The Great Divide
If we really want to fill the cannabis research vacuum, we need to disentangle the science from the politics.
Charlotte Barker |
The legalization of cannabis is marching ever onwards, with Canada the latest country to join the “green rush,” and several more US states slated to embrace the leaf.
The debate on legalization stirs strong emotions, and positions on both sides are entrenched. The only way to bring clarity? Rigorous, independent science, but the illegal status of cannabis and the polarized nature of discussions have made it hugely challenging for scientists. When it comes to cannabis, it appears to be impossible to entirely separate the politics from the science – after all, lawmakers have a major impact on what research can be conducted – and even how the results are interpreted.
We know that cannabis carries very little risk of immediate toxicity, but there remains surprisingly little definitive evidence on the longer-term positive or negative health effects of the drug. A 400-page report from the US National Academies of Science, Engineering, and Medicine reviewed 10,000 papers and found “conclusive or substantial evidence that cannabis or cannabinoids are effective” for only three medical conditions – chronic pain, nausea after chemotherapy and symptoms of multiple sclerosis. In terms of risk, “substantial evidence” was found in only four areas – worsening existing respiratory problems, development of psychosis, low birth weight in babies, and an increase in motor vehicle accidents. Beyond that, the evidence is “moderate” at best, and nonexistent for many purported benefits or harms.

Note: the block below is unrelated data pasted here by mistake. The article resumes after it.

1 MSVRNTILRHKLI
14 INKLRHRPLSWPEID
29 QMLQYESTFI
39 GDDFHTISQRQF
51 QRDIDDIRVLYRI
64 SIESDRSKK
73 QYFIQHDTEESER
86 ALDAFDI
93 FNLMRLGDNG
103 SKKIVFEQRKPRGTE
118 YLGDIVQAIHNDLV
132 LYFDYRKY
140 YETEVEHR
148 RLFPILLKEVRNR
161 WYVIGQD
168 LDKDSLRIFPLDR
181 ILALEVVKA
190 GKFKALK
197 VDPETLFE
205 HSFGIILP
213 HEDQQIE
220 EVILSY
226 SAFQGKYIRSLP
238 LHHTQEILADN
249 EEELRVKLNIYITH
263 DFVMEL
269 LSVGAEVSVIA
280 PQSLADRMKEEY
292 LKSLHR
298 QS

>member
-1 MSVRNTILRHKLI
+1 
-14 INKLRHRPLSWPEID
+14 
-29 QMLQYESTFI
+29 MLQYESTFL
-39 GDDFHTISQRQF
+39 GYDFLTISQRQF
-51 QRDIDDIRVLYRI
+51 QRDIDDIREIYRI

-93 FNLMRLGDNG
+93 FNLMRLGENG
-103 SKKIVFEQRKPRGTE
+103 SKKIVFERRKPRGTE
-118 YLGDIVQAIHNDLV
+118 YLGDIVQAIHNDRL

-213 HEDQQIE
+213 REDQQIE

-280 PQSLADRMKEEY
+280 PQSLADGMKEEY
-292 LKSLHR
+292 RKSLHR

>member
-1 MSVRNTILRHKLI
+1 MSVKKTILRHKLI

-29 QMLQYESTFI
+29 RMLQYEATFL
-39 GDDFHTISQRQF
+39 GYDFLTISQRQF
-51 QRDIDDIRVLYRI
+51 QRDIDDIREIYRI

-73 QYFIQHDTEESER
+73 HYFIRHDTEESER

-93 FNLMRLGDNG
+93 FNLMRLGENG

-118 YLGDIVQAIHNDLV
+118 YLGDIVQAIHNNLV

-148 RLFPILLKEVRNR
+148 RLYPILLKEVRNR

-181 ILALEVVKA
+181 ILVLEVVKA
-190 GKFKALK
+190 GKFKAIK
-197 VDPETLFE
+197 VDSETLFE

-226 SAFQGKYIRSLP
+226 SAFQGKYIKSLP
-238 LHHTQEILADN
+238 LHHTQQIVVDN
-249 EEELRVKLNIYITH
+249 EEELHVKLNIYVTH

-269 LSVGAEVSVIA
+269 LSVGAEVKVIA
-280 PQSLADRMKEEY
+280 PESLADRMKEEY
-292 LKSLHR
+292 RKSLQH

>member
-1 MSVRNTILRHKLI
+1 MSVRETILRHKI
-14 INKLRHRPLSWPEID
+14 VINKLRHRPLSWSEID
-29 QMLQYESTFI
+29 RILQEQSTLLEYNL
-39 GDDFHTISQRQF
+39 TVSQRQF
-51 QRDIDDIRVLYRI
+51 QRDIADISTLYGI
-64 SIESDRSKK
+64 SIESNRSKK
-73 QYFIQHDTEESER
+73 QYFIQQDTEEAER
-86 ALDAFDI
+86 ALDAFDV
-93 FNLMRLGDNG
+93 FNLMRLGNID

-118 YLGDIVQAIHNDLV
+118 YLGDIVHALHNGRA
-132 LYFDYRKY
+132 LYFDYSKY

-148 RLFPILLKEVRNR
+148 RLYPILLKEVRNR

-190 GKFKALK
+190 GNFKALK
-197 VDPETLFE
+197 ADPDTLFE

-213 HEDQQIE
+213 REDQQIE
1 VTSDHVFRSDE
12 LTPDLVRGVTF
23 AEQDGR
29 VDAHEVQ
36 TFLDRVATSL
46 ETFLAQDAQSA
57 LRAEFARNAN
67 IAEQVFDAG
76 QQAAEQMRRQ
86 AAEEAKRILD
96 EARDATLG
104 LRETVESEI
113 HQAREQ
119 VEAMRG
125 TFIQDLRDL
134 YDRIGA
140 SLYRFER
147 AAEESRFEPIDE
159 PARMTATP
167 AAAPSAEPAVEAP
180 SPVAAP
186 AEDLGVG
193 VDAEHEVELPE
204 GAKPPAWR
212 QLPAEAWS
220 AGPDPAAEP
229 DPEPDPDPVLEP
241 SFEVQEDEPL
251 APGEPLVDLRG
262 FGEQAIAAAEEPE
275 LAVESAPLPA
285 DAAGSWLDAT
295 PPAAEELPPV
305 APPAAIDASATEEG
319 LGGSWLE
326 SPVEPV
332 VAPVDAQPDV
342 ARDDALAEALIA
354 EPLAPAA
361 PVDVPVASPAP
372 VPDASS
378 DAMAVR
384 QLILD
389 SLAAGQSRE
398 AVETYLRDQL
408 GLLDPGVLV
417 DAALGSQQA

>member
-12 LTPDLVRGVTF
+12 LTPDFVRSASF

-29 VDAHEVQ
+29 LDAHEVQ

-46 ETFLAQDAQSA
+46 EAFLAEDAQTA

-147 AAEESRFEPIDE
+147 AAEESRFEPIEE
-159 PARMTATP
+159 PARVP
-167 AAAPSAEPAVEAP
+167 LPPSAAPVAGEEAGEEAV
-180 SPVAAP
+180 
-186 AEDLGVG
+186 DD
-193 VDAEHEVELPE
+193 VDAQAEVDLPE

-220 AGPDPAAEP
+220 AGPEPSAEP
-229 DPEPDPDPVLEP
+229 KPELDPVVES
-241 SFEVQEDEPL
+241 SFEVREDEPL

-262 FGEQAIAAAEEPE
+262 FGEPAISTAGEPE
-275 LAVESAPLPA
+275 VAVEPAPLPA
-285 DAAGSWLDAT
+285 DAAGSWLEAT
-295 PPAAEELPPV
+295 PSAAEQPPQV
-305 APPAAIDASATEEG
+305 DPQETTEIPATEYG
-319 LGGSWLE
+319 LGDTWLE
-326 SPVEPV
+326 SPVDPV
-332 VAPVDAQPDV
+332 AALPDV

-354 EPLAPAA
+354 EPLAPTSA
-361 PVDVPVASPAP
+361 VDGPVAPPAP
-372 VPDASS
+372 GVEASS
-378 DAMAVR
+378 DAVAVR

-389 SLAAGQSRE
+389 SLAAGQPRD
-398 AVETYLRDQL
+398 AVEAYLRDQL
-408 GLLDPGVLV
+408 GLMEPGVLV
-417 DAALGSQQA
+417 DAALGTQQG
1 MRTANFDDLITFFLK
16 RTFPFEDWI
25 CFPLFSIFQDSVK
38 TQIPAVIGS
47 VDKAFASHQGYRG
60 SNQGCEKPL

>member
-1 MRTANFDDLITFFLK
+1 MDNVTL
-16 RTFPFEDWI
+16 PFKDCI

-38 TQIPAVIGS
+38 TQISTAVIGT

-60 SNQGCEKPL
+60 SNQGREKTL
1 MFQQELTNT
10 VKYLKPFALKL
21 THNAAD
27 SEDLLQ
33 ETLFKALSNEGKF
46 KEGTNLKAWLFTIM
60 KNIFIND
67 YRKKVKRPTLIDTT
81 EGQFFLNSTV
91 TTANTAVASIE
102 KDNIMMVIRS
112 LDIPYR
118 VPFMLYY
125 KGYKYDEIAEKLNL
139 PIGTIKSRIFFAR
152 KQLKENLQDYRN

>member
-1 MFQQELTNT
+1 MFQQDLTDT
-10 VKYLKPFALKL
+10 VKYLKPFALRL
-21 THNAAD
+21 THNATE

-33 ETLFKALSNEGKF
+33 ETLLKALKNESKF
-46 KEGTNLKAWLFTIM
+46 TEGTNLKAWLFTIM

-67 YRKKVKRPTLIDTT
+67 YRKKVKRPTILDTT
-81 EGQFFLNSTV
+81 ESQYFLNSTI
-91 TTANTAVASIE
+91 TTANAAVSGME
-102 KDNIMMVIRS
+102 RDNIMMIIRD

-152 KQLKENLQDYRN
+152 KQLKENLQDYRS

The lack of hard facts has left a vacuum to be filled with misinformation, both positive and negative – from 1930s “Reefer Madness” propaganda to today’s less-than scrupulous online retailers claiming that cannabis oil is a literal panacea.
As more territories legalize the drug, the number of studies appears to be rising – a PubMed search returns twice as many journal articles mentioning cannabis in 2017 compared with 2007 – but the number still lags far behind studies on common pharmaceutical drugs and alcohol (the most widely available recreational drug in the world).
Given that millions of people are now free to access cannabis medically or recreationally, we need more information. If we can disentangle the science from the politics, we can empower researchers with the freedom and funding to conduct major studies that fill the significant knowledge gap. As Raphael Mechoulam says here, “We need data. We cannot work as though we are in the eighteenth century. Ultimately, it is governments that have the power to change things.”
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